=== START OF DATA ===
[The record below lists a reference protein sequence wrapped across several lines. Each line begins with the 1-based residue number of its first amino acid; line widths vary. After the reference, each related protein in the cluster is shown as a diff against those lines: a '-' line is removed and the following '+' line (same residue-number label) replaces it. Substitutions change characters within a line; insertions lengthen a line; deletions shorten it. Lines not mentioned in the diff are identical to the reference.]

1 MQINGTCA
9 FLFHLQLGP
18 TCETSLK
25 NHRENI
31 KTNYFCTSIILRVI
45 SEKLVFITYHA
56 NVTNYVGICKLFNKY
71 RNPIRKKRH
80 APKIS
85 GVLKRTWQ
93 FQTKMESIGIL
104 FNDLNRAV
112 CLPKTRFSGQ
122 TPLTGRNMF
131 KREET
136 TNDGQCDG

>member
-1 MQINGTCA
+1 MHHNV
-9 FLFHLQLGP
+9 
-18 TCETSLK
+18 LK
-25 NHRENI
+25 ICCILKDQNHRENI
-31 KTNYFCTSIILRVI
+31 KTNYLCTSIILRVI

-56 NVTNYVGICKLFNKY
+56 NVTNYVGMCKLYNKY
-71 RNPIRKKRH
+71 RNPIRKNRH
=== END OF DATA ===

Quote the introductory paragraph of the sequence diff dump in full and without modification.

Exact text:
[The record below lists a reference protein sequence wrapped across several lines. Each line begins with the 1-based residue number of its first amino acid; line widths vary. After the reference, each related protein in the cluster is shown as a diff against those lines: a '-' line is removed and the following '+' line (same residue-number label) replaces it. Substitutions change characters within a line; insertions lengthen a line; deletions shorten it. Lines not mentioned in the diff are identical to the reference.]